The memory of the drought of 2018 in the Netherlands and Western Europe is still fresh. This dry spell may be explained by studying atmospheric air currents. A persistent high-pressure area over the ocean prevented rainfall. That is one perspective. Meteorologist Imme Benedict, who recently obtained her PhD, studied transportation of moisture. Or: which water was retained?
‘I am interested in how drought occurs’, says Benedict. ‘Can studying the water cycle help us to understand this better? Where does the water normally come from, what sources are involved, and why do these sources fail to a greater or lesser extent during a drought? This makes drought comprehensible, easier to understand, and allows us to learn.’
Benedict focussed on the river basin of the Mississippi and the Rhine. In the Rhine delta, she compared the causes of the dry summers of 2003 and 2018. She studied meteo-data from the past four decades in order to discover where humidity typically originates and how this changes during a drought.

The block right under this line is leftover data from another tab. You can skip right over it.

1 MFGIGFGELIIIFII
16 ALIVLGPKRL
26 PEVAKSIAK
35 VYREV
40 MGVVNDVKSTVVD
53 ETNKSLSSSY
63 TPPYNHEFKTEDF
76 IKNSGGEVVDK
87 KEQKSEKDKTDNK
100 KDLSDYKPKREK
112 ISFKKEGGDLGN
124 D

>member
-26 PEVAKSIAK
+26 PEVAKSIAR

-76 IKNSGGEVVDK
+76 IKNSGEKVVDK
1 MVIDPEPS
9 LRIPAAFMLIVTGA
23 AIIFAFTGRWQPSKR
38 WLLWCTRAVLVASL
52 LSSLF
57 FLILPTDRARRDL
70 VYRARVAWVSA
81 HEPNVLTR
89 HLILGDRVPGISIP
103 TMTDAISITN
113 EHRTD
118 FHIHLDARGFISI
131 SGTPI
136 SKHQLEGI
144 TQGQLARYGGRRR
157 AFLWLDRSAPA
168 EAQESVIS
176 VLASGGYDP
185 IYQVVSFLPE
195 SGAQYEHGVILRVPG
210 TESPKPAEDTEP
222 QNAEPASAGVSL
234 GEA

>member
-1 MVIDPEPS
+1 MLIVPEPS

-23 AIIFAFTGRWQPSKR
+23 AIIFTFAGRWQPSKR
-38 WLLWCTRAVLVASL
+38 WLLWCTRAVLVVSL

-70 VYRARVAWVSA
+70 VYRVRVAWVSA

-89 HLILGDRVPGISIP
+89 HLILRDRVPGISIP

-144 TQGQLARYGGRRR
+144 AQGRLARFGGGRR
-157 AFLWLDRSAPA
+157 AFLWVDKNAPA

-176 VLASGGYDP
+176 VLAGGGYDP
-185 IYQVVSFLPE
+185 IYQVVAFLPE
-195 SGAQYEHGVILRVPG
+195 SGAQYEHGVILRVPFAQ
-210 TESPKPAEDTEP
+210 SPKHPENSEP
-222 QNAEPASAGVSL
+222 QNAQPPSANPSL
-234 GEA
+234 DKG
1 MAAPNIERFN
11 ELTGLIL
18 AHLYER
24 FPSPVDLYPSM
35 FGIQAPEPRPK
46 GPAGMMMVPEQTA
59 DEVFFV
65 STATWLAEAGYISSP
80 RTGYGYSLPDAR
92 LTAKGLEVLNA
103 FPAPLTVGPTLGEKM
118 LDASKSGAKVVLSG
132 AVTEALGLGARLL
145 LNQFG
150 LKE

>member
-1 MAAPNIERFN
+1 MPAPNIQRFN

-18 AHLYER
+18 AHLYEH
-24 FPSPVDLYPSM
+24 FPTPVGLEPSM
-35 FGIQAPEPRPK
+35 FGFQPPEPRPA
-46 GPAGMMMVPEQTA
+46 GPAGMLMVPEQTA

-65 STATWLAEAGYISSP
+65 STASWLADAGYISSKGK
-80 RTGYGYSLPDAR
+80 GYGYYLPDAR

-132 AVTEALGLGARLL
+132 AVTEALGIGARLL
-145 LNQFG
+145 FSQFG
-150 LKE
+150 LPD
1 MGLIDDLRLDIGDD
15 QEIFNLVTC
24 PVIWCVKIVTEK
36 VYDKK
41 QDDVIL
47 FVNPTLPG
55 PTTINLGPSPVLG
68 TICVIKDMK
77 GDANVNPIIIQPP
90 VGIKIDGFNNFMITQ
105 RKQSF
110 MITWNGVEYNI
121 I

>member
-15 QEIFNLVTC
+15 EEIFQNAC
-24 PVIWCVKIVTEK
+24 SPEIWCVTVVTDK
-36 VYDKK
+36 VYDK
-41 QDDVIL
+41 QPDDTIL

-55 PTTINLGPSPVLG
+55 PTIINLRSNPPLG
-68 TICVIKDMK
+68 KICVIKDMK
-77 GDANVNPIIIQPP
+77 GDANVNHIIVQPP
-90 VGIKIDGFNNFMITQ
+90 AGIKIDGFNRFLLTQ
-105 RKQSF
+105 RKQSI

The drought of 2018 clearly shows the effects of a persistent high-pressure area over Western Europe. This blocked the normal supply of humid air from the Atlantic Ocean. Precipitation needed to come from local evaporation, and from moisture that came in from the east. In 2003, that local contribution dropped in the course of the summer: the ground was too dry to evaporate anything at all.
There are still so many processes, such as simulating a persistent high-pressure area, that we need to better understandImme Benedict, lecturer at the Meteorology and Air Quality group
Benedict is reluctant to make predictions about future droughts. ‘I understand people are interested in knowing. But there are still so many processes, such as simulating a persistent high-pressure area, that we need to better understand. It is important to focus on this so that we can apply this knowledge to improve the uncertain simulations in the future.’